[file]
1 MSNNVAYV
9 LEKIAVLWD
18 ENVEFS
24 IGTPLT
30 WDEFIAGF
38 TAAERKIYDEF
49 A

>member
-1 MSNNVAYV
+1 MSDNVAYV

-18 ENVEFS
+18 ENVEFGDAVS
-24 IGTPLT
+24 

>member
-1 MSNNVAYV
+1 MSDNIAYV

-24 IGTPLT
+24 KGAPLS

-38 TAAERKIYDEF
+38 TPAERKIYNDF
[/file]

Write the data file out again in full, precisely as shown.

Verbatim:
1 MSNNVAYV
9 LEKIAVLWD
18 ENVEFS
24 IGTPLT
30 WDEFIAGF
38 TAAERKIYDEF
49 A

>member
-1 MSNNVAYV
+1 MSDNVAYV

-18 ENVEFS
+18 ENVEFGDAVS
-24 IGTPLT
+24 

>member
-1 MSNNVAYV
+1 MSDNIAYV

-24 IGTPLT
+24 KGAPLS

-38 TAAERKIYDEF
+38 TPAERKIYNDF